Wallet Usage Has Declined After Mandatory KYC Norms, But Not As Much As Experts Had Feared

It might not be the dramatic crash that some people had anticipated, but digital wallet usage in India has fallen sharply following the RBI’s mandatory KYC requirements that came into place from 1st March.

RBI data shows that transactions through mobile wallets fell 13% in March over February, going from a 310 million transactions to 268 million transactions a month. The fall in the value of transactions was even greater, which reduced 23%, going from Rs. 13,100 crore in February to Rs. 10,000 crore in March.

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This is a reversal for wallet usage in India, which had been increasing steadily since the government’s demonetization move in November 2016. But the fall in transactions in March is primarily because of RBI’s regulations that required mobile wallet users to have completed their KYC checks in order to continue using their wallets. RBI’s regulations, which were were initially to come into effect by the end of 2017, but were delayed to February 2018 following the request of wallet companies, require that users must’ve submitted an identity proof (one of PAN card, driving license, among others) to use their wallets to pay other merchants; users needed to complete a full KYC through Aadhar to continue paying other wallet users.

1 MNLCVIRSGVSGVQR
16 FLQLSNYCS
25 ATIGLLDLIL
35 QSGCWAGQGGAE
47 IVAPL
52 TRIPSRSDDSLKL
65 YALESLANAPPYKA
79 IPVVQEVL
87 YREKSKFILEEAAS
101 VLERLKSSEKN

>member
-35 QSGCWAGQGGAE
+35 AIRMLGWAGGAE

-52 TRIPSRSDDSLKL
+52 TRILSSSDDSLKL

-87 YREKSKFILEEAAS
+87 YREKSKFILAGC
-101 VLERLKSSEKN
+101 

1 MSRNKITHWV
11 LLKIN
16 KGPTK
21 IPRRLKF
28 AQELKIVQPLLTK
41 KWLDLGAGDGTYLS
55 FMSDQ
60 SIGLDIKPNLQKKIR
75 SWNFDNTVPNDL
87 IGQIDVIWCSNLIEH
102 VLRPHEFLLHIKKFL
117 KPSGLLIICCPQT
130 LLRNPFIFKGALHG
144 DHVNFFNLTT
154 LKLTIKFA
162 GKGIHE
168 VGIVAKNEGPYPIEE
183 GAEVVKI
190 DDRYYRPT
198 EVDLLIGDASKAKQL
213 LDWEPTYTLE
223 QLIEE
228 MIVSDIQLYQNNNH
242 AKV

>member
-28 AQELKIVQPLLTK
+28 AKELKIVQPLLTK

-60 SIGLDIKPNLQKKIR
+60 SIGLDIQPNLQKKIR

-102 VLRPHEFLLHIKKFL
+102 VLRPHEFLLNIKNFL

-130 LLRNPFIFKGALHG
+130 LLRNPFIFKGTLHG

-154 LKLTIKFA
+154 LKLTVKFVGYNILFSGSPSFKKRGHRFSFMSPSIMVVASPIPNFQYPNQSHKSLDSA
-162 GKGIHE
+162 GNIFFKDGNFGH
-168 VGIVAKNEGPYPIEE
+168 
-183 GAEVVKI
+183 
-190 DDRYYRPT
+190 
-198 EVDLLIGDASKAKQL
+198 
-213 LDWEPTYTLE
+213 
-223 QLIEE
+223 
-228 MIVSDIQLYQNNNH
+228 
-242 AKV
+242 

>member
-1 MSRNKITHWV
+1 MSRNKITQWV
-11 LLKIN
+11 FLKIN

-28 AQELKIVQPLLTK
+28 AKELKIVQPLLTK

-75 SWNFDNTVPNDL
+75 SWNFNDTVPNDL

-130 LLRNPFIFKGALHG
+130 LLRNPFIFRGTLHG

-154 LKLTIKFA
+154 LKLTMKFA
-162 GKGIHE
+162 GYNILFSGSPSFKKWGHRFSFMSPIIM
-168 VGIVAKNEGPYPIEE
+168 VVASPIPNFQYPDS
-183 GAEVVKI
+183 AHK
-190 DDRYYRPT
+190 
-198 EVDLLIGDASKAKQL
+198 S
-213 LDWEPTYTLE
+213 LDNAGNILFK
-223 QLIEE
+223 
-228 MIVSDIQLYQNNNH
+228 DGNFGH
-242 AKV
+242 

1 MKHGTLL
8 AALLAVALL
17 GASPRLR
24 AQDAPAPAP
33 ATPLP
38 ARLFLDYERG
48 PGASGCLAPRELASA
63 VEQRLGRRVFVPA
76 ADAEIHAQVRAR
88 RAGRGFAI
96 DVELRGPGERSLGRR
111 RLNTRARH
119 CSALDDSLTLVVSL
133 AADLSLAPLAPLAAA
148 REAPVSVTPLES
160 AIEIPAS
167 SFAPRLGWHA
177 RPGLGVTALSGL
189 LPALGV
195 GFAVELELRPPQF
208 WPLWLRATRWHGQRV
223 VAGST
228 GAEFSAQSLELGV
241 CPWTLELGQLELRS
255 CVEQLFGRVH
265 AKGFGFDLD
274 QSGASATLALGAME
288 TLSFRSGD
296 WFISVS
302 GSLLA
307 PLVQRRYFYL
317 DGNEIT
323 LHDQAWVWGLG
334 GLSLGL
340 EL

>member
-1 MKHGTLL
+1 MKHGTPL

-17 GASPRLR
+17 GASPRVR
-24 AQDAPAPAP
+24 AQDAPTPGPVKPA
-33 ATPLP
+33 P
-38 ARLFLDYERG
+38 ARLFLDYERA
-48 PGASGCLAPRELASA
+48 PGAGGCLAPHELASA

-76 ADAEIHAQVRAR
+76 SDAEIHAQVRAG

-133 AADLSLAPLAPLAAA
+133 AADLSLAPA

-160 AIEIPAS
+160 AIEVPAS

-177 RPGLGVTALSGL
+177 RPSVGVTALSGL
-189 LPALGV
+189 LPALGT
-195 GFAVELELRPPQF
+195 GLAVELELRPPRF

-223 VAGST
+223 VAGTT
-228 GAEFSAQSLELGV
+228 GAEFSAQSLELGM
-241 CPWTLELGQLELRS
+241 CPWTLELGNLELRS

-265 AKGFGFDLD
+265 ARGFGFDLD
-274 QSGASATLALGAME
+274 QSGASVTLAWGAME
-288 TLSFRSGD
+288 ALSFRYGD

Since they were introduced, users had taken to mobile wallets primarily for their ease of use — one could simply link a phone number and start making payments. But the requirement to add personal details was expected to put many people off mobile wallets all together. Some estimates had said that 90% of users could stop using mobile wallets entirely, partly because alternatives, such as UPI, had emerged, and partly because mobile wallets would no longer have the same convenience — and anonymity — they once did. This had been corroborated by wallet companies, who’d said that only 40-45 percent of their users had completed their KYC checks.

But it appears that most users who actively transacted through wallets did go ahead and get their KYCs done. While wallet usage fell in March, a 24% fall in transactions is lower than many had feared. The fall in transactions, at 10%, is probably lower than what anyone expected following the implementation of the RBI guidelines.

This should come as good news for wallet companies — while their overall user-bases will have declined, RBI’s wallet usage numbers appear to show that most loyal wallet users not only completed their KYC checks, but also are continuing to use their wallets as much as before. But it might also be wise to exercise caution in declaring that wallets have emerged unscathed from the KYC googly that was thrown their way — it’s possible that in March, users were simply spending the remaining amounts in their wallet balances in paying for goods, and won’t recharge them once their balances run out. While a clear picture over the future of wallets will only emerge after the RBI releases data from April, initial signs do indicate that while India’s digital wallets might have been hit, they’ll probably live to fight another day.